Monday, July 18, 2016

Shut Up Legs

Rolling underneath wind turbines
I grew up riding in the flatlands. As juniors we rode fast and hard. Hill repeats were done, but only with deep sighs, heel dragging and on the only two big hills we could find (Ramsey Hill in St.Paul, and the climb out of Fort Snelling). Mention these two hills to any racer in Minneapolis and you'll most likely get an "uff" sound.

The Twin Cities produces crit racers. They breed them in fact. All fast twitch muscles and explosive power. Hill climbing skills? Ha! A few folks I know there do okay at Almanzo or Horribly Hilly but by "okay" I mean, they can finish it. And for them to train for these events, they often come over to Wisconsin or down towards Winona.

Not until I moved to Connecticut did I start riding hills, and reluctantly start appreciating them. I've written about my love/hate cycle for climbing before and last weekend I was reminded that I've truly morphed into 90% mountain goat with very little chance of ever returning back to my sprinting days. Honestly, I just don't want to. I like hills. No, I LOVE hills (and the respite they offer on the descents).

Somehow a friend conned me into doing Tour de Fest, a century in the Fox River Valley connected with the event Paperfest. I was told I'd be fine the entire way down, then, for the last 40-50 miles it'll be a knife fight. Seven Hills road separated the two sections with seven steep farm rollers (which I should look forward to since I love climbing so much). I had no real clue how I'd feel since the only faster paced rides I've done since I was 17 years old were 30 milers and still hilly (but with a club).

The ride rolled out unceremoniously with an easy pace winding through Combined Locks to the East side of lake Winnebago. I knew I didn't dare move up front to pull, instead opting to just see how my legs did. Light Southwesterlies made for a little pushing depending where I was in the group but honestly, it all felt pretty easy and I thought, yeah, no worries, I've got this. Cue the sick, demented, Vincent Price laughter now.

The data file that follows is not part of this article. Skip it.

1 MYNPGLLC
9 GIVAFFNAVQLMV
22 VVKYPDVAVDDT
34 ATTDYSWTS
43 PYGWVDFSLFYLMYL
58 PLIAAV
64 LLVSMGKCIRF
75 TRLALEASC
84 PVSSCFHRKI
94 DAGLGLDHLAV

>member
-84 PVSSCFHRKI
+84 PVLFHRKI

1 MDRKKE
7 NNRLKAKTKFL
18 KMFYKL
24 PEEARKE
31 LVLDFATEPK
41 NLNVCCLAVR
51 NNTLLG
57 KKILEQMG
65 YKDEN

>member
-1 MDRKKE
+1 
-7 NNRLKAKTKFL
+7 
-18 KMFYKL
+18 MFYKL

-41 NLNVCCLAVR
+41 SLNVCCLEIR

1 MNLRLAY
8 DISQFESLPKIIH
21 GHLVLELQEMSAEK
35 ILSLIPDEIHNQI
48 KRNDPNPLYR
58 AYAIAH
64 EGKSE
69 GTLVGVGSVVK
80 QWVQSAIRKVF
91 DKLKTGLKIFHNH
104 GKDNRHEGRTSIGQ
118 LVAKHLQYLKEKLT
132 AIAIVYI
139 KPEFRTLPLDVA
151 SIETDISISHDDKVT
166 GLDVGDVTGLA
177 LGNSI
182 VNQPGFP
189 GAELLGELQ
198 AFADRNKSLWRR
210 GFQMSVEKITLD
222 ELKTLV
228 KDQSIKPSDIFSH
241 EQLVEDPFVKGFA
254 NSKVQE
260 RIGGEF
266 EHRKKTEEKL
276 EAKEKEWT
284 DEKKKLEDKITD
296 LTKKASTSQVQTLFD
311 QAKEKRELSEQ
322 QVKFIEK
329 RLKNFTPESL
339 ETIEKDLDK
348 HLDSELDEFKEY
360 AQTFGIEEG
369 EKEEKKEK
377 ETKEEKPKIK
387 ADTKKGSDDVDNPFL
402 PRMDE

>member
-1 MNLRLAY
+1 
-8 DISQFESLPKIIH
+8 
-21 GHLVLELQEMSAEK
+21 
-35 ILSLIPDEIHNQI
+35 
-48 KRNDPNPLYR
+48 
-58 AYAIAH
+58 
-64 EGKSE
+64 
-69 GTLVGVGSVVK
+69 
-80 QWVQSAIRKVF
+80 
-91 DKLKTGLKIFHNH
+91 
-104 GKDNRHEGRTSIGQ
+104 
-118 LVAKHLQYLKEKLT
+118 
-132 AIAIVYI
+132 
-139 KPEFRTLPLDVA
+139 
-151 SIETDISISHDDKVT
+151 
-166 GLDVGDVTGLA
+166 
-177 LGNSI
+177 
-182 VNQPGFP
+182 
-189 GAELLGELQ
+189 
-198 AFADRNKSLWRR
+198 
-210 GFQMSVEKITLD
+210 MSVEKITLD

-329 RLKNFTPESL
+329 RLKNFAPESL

A few miles before the hammer went down
Stop sign after stop sign and corner after corner, however, brought mini sprints and I had to push out of my saddle or allow a gap to form in the paceline. I just wasn't used to these explosive starts and my legs were getting punished because of it. At the fifty mile mark I thought "Crap! Lactic acid is building up. I'll be gimping the entire way back. What the hell?! I do frequent hill centuries and don't have this happen." And gimp it for about ten miles I did. But I must not have fallen apart too badly at Seven Hills since I caught up with the group at the next rest stop and hung with them for another ten miles (thanks to the friend who conned me into the ride and kept me moving forward that is). Then the hammer went down. Later than I had expected, but the pace jumped 5 mph within seconds to 27mph. I was able to hold on for, I'd like to say several miles, but in reality it was more like several seconds. I knew I had another 25 miles to go and I was all too happy throwing in the towel, falling off and enjoying the scenery around me.